The problem there appears to be a landslide, and possibly faulty construction or skimped maintenance and repairs, perhaps, but we're given no indication of what the underlying cause was.
Humanity, I think, has always been in a lose-lose situation, in the sense that we're always at the mercy of forces completely beyond our control, whether initiated by human activity or not. You and I both spent more than half our lives, I think, with nuclear annihilation as a very real and immediate threat, just as our parents and their parents both saw terrible destruction in both Europe and Asia during WWI and WWII, resulting in the destruction of countless lives and of whole societies. Most other people had already seen that, of course, whether at the hands of European imperialists or more local ones.Or, to frame it in another way, parliamentary democracy is in conflict with the need for extreme climate mitigation. By its nature, democracy takes time to build a consensus -- sometimes many decades -- and a deeply unpopular and uncomfortable policy may never garner enough support in a democracy to enable forceful action. Add profit-based capitalism into the mix, and you have a recipe for not only inaction, but for downright obstruction.
Radical activists will piss everyone off because they rip off the emotionally-comforting bandaids of gentle green technologies coming to the rescue. They will raise their voices to strident levels and disrupt the public order trying to demand real action from politicians and populace who have more immediate priorities: whether it's getting to a dying parent's bedside or buying a condo on the beach. Activists will insist these are luxuries in a world headed for an apocalypse and people will get very very tired of them. which will result in even more inaction.
When conditions get bad enough -- which they undoubtedly will by the end of the century -- society will convulse. The populace that has dug in its heels to resist voting for drastic change will turn around and blame democratically elected officials for not having acted before, conveniently overlooking the fact that there was absolutely no wide-spread support for unpalatable sacrifices.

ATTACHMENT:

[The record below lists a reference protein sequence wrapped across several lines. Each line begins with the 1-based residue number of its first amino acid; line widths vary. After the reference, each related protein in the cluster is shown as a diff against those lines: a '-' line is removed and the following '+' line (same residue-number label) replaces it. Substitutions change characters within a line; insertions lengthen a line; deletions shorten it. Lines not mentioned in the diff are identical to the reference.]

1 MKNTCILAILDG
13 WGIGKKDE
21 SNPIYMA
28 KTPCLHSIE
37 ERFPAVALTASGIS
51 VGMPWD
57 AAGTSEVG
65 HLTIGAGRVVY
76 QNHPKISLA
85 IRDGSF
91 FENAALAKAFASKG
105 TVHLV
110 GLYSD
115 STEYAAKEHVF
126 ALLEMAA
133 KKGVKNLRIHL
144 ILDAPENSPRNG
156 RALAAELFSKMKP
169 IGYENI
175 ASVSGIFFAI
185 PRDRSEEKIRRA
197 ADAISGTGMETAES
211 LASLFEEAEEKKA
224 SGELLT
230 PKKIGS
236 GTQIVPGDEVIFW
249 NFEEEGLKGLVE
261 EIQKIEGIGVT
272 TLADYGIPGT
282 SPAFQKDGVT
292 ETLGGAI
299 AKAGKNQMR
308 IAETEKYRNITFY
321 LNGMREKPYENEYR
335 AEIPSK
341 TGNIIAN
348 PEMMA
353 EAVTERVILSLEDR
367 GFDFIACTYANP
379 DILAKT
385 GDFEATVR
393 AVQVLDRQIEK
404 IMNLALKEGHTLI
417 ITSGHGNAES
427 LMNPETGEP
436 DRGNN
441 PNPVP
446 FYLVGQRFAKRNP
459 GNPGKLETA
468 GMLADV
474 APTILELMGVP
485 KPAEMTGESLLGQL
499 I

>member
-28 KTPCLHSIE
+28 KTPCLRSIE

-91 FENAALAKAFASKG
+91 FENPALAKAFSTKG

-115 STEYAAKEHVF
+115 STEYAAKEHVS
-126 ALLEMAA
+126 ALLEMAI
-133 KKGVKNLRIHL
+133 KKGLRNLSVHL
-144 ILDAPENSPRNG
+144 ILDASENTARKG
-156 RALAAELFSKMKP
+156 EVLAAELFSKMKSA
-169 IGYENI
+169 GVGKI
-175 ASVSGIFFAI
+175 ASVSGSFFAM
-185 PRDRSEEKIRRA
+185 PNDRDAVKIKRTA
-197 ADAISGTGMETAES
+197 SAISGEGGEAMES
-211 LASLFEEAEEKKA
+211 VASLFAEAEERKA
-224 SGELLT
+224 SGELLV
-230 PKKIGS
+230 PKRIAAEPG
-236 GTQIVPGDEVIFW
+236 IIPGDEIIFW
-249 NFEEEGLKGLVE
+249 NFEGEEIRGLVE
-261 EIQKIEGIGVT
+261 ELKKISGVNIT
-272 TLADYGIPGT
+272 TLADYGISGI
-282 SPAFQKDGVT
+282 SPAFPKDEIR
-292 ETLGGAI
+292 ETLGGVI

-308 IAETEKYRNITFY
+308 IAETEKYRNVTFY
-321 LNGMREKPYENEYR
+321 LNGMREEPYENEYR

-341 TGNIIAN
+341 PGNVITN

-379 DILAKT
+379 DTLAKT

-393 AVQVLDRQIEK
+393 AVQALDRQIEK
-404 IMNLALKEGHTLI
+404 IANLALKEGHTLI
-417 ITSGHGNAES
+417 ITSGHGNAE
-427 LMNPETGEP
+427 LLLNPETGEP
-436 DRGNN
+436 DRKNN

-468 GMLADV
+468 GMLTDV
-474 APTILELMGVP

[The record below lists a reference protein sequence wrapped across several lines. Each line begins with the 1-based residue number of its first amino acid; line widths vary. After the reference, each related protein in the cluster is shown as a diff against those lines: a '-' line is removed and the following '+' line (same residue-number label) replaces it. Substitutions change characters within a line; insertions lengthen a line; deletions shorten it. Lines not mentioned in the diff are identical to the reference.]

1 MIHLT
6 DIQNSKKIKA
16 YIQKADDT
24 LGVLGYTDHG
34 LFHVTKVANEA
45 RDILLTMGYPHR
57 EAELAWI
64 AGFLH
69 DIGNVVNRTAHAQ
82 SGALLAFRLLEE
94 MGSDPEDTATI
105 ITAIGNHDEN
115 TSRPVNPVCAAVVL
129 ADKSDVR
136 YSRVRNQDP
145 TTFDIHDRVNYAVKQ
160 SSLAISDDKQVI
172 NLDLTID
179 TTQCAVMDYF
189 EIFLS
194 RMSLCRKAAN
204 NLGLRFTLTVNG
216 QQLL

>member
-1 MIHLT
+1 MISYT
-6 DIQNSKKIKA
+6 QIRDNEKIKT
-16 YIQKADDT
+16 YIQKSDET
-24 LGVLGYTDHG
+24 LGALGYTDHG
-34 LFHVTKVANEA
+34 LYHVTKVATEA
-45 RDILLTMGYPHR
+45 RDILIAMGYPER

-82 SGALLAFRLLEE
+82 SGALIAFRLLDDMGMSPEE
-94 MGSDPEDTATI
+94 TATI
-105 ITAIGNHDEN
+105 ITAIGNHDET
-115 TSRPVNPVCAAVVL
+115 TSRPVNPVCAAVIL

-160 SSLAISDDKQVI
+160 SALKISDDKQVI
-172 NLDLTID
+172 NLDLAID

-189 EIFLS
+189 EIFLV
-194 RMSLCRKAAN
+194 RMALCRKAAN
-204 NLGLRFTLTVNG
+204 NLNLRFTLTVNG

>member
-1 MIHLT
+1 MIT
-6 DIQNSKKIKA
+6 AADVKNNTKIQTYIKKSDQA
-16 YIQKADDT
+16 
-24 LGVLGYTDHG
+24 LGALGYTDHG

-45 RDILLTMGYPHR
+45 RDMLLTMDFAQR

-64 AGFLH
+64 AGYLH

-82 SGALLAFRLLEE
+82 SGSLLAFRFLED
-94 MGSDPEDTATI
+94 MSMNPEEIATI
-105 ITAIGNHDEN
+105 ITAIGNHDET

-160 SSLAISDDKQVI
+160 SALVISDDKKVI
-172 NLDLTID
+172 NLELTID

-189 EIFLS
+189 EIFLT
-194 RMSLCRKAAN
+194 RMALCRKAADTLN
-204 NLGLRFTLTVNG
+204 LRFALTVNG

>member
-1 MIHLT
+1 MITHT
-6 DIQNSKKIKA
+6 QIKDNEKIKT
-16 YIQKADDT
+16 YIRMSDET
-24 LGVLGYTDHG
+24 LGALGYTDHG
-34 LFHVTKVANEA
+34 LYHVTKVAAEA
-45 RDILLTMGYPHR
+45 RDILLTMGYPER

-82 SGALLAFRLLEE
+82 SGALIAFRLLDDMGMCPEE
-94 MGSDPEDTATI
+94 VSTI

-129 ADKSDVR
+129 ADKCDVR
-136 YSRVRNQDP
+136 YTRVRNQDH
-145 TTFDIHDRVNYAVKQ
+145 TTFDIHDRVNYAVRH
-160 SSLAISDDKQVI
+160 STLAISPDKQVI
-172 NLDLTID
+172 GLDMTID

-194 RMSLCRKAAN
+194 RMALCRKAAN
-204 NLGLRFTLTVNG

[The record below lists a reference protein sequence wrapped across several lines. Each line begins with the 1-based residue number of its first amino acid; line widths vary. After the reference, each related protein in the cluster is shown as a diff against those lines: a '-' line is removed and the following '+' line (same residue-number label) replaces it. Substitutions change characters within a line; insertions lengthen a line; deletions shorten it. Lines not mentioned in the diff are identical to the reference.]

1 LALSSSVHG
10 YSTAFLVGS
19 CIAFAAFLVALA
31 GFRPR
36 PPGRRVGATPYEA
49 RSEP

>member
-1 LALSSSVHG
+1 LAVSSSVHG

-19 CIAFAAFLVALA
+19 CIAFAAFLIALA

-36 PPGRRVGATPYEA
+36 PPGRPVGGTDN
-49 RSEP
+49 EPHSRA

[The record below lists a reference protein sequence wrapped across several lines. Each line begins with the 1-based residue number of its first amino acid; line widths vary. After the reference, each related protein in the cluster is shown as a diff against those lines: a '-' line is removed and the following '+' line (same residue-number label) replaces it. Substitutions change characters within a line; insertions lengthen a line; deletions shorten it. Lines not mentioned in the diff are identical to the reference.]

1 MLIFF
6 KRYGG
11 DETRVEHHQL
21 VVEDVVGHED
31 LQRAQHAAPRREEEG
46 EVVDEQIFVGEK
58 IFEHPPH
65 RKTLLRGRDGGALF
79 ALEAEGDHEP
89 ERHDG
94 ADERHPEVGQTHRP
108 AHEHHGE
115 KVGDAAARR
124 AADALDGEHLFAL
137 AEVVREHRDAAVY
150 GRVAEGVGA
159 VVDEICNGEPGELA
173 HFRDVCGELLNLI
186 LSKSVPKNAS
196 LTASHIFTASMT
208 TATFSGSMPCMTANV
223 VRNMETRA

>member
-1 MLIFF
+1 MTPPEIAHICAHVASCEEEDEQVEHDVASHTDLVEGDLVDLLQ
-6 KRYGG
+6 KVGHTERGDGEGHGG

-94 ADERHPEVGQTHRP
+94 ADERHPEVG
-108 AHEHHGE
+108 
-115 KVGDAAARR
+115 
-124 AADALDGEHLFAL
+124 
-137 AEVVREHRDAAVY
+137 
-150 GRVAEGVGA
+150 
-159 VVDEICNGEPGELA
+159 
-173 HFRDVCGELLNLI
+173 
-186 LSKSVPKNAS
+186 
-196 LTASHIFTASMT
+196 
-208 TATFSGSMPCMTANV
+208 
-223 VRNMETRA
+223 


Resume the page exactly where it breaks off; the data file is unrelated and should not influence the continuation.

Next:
Unfortunately, most autocrats who rise to power and have the means to enforce drastic change are probably the least likely to care about saving humanity.
So it's a lose-lose situation, no matter how you cut it.
So much richness in this essay. Here's one passage that especially caught my eye:Because the subject is so tragic and because it can scare or anger people, this is not an essay I ever wanted to write; it is one I would have wanted to read along the way. But the words on these pages are meant only for those who are ready for them. I offer no hope or solutions for our continuation, only companionship and empathy to you, the reader, who either knows or suspects that there is no hope or solutions to be found. What we now need to find is courage.
Becker’s work relied on examining defense strategies for denial of personal death. We are now faced with the death of all. Therefore denial and defense of denial are accordingly amplified and dangerous. There is now a desperate rise of religious fundamentalism, superstition, and new age magical thinking, as predicted in 1996 by astronomer Carl Sagan in his final book, The Demon Haunted World: Science as a Candle in the Dark. To an increasingly anxious species, cultural and religious belief systems offer the promise of eternal life. And people will literally fight to the death for them.